“Everybody be cool, this is a robbery.”

Startups – affairs that are risky and slow to build up momentum. They call for big cash, a knack for seeing into the future, and a nose for where the big returns on investment are. They take years to really get going; only one in twenty (or even more) doesn’t die a premature death.

Traditionally, venture capitalists have funded startups, but there’s a new type of venture capitalist on the block. They ask: ‘Why get all tense and take risks with startups, when it’s possible to invest in… patent trolls?! Easy! One such new kid on the block is the funder Bentham IMF (I don’t give the site address on purpose; hardly want to help this company out with their SEO efforts. You can find it if you really want to).

The math is reeaal simple: the funder gives out, say, one to ten million dollars for low risk patent cases against wealthy victim-companies, which can bring in no less than ten to a hundred million dollars payout, respectively (that is, they aim for around a ten-fold return on investment). Now, the fact that patent trolls in the US – even if they lose – don’t pay a penny to defendants, and the average % of awarded ‘damages’ or out-of-court-settlement payments can be up to 99%… well, it all adds up to a practically guaranteed-returns venture scheme! 

Who the heck needs innovation? Much better: ‘invest’ money in small patent trolls so they can shake down litigate against the innovators. Wonderful. The American Dream turned inside-out and upside-down. The new American Patent Dream in full effect!

Bentham IMF

Of course, there’s an official basis to this legitimatized extortion – the support of law, universal justice and punishment of rotten violators. But no matter how much it’s talked up, there’s still no getting away from the simple fact: a troll is a troll.

We’ve been pushing for years already to force plaintiffs who drop their lawsuits without reason or ‘in view of certain circumstances’ to pay the defendant for its court costs, and also to have the losing side in a patent court case pay the costs of the other side.

Dear American lawmakers and judges! Look what’s happening – venture capital is already going after easy patent troll money! When patent aggregators appeared, allegedly offering ‘protection’ from trolls, I thought that that had to be the upper limit of how stratospherically absurd and wrong and bad things could get in the world of patent extortion. I was mistaken. Fantasies of the misuse of law seem to know no limit.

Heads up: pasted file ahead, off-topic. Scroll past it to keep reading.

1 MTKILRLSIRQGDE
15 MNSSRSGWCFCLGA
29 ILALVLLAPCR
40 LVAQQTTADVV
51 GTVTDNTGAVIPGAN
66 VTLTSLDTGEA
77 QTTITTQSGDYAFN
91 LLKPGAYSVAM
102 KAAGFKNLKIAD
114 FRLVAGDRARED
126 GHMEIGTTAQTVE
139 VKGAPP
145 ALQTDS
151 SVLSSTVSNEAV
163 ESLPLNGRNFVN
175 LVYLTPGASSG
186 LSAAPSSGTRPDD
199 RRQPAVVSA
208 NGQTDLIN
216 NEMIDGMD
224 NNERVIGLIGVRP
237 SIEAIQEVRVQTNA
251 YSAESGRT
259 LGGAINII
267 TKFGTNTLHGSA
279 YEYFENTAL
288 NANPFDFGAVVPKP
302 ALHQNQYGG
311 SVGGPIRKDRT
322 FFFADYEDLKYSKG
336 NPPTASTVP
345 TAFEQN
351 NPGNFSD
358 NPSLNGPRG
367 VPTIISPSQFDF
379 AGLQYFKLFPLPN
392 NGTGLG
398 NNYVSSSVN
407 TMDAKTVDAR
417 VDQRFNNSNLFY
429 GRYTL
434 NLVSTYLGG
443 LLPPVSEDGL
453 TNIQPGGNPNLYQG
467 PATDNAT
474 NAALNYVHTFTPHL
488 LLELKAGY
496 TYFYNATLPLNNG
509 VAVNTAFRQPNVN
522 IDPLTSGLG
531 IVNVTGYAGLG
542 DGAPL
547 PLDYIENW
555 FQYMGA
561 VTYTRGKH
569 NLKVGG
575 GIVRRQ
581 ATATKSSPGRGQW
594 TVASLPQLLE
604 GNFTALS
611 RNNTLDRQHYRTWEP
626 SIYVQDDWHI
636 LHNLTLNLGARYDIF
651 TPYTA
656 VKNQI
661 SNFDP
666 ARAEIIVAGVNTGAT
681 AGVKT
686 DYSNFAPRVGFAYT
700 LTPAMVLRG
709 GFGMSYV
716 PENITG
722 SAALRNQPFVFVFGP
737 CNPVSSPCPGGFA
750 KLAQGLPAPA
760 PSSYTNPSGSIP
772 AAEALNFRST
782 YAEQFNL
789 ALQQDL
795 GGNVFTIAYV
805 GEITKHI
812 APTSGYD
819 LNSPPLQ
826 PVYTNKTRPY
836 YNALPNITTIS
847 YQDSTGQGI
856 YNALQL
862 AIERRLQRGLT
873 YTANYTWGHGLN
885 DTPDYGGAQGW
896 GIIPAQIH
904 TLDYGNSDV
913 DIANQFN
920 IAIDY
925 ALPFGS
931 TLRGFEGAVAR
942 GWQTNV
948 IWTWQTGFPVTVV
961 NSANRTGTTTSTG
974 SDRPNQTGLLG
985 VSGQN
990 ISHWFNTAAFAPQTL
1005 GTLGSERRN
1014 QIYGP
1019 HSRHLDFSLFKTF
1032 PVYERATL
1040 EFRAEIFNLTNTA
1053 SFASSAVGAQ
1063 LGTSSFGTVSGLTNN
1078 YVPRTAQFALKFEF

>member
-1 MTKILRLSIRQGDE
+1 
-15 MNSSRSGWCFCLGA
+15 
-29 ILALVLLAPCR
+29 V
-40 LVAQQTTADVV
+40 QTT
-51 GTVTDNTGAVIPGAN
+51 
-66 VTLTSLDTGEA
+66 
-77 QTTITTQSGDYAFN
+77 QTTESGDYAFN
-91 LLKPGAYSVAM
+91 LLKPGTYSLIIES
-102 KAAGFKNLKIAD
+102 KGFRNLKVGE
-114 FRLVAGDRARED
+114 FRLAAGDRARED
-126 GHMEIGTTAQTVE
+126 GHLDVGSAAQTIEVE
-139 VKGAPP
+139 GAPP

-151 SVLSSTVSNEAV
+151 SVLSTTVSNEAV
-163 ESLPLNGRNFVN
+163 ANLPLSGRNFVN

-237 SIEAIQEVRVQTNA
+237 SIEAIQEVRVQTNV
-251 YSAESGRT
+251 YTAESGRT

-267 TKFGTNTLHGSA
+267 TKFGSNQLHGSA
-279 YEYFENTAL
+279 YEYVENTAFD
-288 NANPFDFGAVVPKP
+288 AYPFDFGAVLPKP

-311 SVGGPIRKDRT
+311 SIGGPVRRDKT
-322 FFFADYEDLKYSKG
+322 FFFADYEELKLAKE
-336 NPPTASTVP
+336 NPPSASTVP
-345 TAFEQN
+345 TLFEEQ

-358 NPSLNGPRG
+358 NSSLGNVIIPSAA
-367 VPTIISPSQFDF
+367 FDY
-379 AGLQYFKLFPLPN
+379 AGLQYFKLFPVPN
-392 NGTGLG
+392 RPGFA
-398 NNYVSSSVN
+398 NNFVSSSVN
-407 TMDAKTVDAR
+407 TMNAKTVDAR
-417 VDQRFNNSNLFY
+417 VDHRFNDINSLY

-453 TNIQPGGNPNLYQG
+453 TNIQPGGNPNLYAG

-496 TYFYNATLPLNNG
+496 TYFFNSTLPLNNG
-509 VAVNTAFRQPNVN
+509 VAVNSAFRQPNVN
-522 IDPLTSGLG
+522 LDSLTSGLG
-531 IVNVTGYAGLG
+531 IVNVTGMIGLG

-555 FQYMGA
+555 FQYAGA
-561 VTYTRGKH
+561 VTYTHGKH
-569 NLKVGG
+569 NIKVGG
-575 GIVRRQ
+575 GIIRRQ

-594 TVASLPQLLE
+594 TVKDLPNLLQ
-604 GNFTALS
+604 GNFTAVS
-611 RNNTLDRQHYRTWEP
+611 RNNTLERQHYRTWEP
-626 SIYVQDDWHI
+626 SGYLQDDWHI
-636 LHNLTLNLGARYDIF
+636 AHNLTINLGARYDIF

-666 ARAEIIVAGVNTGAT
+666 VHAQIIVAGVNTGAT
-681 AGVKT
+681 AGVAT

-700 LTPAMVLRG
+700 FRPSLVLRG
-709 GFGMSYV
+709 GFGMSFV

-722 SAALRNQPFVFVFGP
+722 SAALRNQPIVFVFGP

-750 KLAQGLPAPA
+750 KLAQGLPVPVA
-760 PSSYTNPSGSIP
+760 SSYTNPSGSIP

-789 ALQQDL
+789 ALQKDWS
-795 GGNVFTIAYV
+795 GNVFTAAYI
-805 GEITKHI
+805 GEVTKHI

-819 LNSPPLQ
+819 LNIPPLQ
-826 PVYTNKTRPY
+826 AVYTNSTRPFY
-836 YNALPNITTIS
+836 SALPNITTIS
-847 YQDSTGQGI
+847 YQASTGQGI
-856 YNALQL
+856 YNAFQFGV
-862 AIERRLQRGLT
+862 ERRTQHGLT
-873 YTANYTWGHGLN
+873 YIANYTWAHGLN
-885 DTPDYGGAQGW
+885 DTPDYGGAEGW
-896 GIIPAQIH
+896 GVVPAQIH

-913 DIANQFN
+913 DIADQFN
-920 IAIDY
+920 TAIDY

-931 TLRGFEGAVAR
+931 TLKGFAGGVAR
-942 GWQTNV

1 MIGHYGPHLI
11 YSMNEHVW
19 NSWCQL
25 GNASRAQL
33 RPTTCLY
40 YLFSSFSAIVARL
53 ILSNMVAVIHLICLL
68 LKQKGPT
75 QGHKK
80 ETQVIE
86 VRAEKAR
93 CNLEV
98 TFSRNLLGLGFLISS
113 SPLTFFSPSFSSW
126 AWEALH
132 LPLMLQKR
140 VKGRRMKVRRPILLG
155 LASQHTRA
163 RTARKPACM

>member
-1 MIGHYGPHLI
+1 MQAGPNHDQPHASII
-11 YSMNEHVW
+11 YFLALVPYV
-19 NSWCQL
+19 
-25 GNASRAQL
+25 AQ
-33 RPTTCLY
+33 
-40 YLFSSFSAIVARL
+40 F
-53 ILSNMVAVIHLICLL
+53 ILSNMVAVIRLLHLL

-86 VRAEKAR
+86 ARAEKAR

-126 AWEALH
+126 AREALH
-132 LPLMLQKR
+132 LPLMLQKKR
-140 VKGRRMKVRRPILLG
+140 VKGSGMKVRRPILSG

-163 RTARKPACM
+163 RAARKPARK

So, again to the dear US lawmakers: Aren’t you bothered about what might become of genuine innovational/tech companies? After all, every dollar spent on protection from pseudo-patents is one less dollar spent on the development of industry and society as a whole! But we’re not talking a dollar or two here. It’s tens of millions of dollars a year.

So what about the trolls?

US trolls act with impunity, become more and more brazen, and are fully content with life. The state should provide protection for genuine inventors and create an effective system of regulation of patent litigation. But that ain’t there. There are obvious working models that could be applied, but still – they aren’t. There have been positive shifts, even in the US, but still, not much has actually changed.

Actually, not a lot needs doing to get things working as they should. We’ve been repeating five simple steps to be made in patent law that would swiftly solve the problem with trolls – by destroying the foundations of their economic raison d’etre:

  • Patent use to be limited – a ban on claims for a term preceding their acquisition;
  • Mandatory compensation of a defendant’s expenses if a lawsuit against it is either defeated in court or withdrawn;
  • A ban on patent aggregators bringing lawsuits;
  • An increase in the required detail and accuracy of patent descriptions, and mandatory technical expert examinations;
  • The main thing: not for ideas to be patented, but their concrete practical application.

Just look at Europe – though not all five points have been established, just two of them – the fourth and fifth – have practically turned the problem of patent trolls into… no problem at all. Incidentally, recently an aggregator sued Yahoo! in Germany. I’m almost certain that nothing will come of it. Well, if, of course, Yahoo! itself doesn’t go for an out-of-court settlement.

To conclude, here’s a humorous clip that explains in simple language the what, how and why of the business of patent trolls. V. funny too. Enjoy!…:

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